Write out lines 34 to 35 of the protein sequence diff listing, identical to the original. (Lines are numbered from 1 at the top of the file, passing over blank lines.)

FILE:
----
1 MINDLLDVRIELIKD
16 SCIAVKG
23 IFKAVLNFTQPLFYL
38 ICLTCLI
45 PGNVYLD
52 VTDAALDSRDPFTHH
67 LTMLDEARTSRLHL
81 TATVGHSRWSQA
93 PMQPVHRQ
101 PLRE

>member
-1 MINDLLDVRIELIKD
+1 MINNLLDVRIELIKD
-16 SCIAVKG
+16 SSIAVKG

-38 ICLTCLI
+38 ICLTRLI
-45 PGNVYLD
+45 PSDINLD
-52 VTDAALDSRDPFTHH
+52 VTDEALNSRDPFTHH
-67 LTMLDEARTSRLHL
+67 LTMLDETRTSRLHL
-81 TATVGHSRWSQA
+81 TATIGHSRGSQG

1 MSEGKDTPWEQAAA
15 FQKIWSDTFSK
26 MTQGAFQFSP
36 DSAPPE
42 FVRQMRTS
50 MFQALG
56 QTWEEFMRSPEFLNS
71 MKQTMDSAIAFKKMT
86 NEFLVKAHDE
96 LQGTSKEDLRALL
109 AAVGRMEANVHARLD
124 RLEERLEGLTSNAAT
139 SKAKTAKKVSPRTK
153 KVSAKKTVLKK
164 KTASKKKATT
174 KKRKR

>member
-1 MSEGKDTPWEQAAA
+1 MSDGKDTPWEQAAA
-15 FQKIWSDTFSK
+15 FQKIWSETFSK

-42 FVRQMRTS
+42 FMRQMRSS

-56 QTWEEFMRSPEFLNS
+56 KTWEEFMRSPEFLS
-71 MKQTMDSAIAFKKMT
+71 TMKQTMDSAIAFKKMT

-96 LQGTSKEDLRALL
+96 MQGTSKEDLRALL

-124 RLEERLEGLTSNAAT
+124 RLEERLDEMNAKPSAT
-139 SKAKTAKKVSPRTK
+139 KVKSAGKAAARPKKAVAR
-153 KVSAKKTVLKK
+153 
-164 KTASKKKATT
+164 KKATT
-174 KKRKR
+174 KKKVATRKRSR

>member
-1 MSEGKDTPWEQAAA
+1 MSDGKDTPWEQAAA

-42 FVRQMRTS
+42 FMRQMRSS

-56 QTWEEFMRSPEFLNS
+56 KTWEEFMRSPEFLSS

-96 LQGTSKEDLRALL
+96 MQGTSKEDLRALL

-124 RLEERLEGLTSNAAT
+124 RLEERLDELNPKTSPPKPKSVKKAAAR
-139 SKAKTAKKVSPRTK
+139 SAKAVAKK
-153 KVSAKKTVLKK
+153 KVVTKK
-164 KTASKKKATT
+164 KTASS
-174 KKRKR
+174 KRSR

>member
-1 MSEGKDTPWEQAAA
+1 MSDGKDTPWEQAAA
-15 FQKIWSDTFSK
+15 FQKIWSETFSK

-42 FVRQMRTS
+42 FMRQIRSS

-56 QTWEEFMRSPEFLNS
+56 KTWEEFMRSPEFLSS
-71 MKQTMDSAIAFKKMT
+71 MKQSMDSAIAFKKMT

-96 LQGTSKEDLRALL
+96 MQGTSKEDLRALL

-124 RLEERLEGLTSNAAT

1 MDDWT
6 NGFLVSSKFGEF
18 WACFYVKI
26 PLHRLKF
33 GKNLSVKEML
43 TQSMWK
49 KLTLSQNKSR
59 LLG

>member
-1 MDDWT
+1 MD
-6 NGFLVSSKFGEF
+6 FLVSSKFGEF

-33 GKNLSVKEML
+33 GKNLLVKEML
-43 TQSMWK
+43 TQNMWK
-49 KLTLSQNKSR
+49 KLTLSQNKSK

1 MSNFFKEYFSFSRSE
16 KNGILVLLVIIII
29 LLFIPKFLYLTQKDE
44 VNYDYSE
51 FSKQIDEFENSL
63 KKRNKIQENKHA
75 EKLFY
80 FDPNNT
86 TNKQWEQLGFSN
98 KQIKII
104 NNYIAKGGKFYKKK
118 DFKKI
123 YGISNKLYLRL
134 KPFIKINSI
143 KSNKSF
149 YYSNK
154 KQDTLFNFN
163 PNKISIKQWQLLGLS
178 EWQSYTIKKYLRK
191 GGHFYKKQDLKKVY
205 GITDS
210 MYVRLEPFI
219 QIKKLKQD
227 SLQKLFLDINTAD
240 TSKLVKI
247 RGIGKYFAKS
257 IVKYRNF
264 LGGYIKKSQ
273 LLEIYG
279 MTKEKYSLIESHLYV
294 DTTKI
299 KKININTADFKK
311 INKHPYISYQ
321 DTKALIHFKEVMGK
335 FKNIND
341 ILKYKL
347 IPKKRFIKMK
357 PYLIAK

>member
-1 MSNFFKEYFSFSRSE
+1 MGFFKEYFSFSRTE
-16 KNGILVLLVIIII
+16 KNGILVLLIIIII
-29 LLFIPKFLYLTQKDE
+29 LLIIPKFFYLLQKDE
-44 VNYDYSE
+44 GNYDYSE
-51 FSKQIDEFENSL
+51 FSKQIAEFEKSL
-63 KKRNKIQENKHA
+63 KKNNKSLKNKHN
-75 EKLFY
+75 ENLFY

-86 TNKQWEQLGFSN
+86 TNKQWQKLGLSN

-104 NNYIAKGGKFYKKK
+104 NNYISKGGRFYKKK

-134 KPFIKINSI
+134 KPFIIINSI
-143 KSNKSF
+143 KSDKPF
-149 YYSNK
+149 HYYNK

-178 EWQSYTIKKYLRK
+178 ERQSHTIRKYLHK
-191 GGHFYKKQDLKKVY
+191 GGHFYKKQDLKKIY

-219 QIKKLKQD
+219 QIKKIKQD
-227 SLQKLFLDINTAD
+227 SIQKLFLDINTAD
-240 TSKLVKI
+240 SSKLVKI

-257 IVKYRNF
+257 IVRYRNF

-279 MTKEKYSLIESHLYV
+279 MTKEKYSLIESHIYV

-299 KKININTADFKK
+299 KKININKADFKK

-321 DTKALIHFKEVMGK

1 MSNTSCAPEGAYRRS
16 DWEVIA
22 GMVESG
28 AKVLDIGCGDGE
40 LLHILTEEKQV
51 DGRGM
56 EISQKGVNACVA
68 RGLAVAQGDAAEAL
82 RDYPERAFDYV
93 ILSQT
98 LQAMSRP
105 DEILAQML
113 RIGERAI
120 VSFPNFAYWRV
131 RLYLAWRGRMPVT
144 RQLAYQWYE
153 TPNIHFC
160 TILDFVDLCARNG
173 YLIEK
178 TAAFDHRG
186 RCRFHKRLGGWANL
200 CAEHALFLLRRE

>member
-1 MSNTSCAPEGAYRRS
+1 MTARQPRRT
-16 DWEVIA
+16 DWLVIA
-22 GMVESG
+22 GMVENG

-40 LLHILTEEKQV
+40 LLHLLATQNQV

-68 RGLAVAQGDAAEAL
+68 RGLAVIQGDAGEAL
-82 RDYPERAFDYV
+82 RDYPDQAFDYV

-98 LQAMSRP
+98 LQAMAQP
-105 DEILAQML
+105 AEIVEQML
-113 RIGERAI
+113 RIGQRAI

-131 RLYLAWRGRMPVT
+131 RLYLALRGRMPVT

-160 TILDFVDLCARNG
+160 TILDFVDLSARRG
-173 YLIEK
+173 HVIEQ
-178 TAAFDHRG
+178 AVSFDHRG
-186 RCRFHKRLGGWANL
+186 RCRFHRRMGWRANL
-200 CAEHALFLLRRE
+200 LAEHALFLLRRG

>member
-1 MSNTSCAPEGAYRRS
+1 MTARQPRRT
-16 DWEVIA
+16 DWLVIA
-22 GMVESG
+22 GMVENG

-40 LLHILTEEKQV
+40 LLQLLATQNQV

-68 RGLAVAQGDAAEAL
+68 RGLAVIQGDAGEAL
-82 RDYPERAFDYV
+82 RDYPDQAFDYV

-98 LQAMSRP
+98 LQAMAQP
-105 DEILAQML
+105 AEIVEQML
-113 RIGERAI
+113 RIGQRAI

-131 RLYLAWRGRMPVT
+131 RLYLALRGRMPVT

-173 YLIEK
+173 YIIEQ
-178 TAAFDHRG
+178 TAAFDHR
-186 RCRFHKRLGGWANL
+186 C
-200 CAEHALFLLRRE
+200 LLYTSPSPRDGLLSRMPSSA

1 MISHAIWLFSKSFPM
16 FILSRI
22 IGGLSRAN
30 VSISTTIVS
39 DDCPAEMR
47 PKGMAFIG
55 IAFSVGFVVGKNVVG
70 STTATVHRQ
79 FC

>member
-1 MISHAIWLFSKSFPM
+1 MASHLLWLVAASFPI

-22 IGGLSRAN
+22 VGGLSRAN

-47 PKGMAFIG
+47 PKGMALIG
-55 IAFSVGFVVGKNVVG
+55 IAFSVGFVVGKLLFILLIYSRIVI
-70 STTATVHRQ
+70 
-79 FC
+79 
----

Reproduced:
86 NEFLVKAHDE
96 LQGTSKEDLRALL